The government bubble is ending.

Daniel Henninger at the Wall Street Journal is one of the more talented journalists and opinion writers left in the print media.Today he editorializes about Europe and its implications for US politics.
The state of Europe can be summed up in one word: stagnation. Jean-Claude Trichet, the European Central Bank president who just agreed to monetize the debt that Europeans can't or won't pay, noted in a 2006 speech that "over the period from 1996 to 2005, euro area output grew on average 1.3 percentage points less than in the U.S., and the gap appears to be persistent."

Angus Maddison, the eminent European historian of world economic development who died days before Europe's debt crisis, wrote in 2001: "The most disturbing aspect of West European performance since 1973 has been the staggering rise in unemployment. In 1994-8 the average level was nearly 11% of the labor force. This is higher than the depressed years of the 1930s."

Henninger believes the failure of the welfare state in Europe may be a wake-up call for America to change its course. Specifically, he views recent events as a way for the opposition to run as the "We're-not-Europe Party." As a political strategy, it would seem to be a winner. Whether the Republicans can convince the public that they are that party may be quite a different issue.

To me, the saddest part of what Henninger discusses is that it required the (coming) economic collapse of virtually an entire continent to awaken most of the US. Are we that economically illiterate? Unfortunately the answer is an easy "Yes." Our educational system and our "American-Idol" society have made most of us oblivious to anything beyond the latest Tiger Woods scandal.


Daniel Henninger at the Wall Street Journal is one of the more talented journalists and opinion writers left in the print media.Today he editorializes about Europe and its implications for US politics.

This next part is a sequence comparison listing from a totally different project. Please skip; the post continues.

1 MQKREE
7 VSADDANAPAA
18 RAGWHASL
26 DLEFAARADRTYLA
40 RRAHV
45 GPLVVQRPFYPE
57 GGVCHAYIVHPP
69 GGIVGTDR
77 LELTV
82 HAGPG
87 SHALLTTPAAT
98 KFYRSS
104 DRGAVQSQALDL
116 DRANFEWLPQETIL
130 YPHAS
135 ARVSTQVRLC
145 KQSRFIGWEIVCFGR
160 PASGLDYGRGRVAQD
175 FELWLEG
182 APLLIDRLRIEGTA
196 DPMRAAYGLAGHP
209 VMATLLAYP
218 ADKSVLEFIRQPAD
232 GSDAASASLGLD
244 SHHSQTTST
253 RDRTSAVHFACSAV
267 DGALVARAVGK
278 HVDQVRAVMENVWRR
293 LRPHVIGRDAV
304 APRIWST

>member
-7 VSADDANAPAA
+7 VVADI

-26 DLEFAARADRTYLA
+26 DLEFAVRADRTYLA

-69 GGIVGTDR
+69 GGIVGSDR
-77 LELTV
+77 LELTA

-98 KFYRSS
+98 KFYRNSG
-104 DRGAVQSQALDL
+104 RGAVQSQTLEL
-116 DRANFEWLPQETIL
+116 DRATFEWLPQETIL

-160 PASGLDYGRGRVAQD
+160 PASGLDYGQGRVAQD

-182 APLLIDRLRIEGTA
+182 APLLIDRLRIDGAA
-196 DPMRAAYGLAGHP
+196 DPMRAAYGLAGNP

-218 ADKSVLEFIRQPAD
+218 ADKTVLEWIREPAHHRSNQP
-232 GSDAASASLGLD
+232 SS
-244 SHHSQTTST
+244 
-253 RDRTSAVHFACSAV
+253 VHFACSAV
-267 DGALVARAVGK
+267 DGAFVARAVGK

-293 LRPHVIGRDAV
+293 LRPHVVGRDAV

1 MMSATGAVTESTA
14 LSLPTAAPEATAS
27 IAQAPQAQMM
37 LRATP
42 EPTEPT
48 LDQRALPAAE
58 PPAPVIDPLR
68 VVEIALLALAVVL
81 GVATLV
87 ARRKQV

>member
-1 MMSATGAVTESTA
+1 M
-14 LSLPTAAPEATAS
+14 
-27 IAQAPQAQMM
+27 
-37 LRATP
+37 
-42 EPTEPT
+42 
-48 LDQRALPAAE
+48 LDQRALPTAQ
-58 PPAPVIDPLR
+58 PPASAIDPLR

The state of Europe can be summed up in one word: stagnation. Jean-Claude Trichet, the European Central Bank president who just agreed to monetize the debt that Europeans can't or won't pay, noted in a 2006 speech that "over the period from 1996 to 2005, euro area output grew on average 1.3 percentage points less than in the U.S., and the gap appears to be persistent."

Angus Maddison, the eminent European historian of world economic development who died days before Europe's debt crisis, wrote in 2001: "The most disturbing aspect of West European performance since 1973 has been the staggering rise in unemployment. In 1994-8 the average level was nearly 11% of the labor force. This is higher than the depressed years of the 1930s."

Henninger believes the failure of the welfare state in Europe may be a wake-up call for America to change its course. Specifically, he views recent events as a way for the opposition to run as the "We're-not-Europe Party." As a political strategy, it would seem to be a winner. Whether the Republicans can convince the public that they are that party may be quite a different issue.

To me, the saddest part of what Henninger discusses is that it required the (coming) economic collapse of virtually an entire continent to awaken most of the US. Are we that economically illiterate? Unfortunately the answer is an easy "Yes." Our educational system and our "American-Idol" society have made most of us oblivious to anything beyond the latest Tiger Woods scandal.


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